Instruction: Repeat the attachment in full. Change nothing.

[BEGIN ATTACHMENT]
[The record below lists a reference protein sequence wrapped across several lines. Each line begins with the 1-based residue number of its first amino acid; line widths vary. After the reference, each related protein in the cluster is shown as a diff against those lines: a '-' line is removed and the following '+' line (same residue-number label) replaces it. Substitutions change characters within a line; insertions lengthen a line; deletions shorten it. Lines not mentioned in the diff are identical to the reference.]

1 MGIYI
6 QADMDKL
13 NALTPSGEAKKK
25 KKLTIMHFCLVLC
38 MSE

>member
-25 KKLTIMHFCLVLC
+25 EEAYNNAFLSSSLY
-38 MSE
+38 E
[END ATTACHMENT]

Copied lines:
[The record below lists a reference protein sequence wrapped across several lines. Each line begins with the 1-based residue number of its first amino acid; line widths vary. After the reference, each related protein in the cluster is shown as a diff against those lines: a '-' line is removed and the following '+' line (same residue-number label) replaces it. Substitutions change characters within a line; insertions lengthen a line; deletions shorten it. Lines not mentioned in the diff are identical to the reference.]

1 MGIYI
6 QADMDKL
13 NALTPSGEAKKK
25 KKLTIMHFCLVLC
38 MSE

>member
-25 KKLTIMHFCLVLC
+25 EEAYNNAFLSSSLY
-38 MSE
+38 E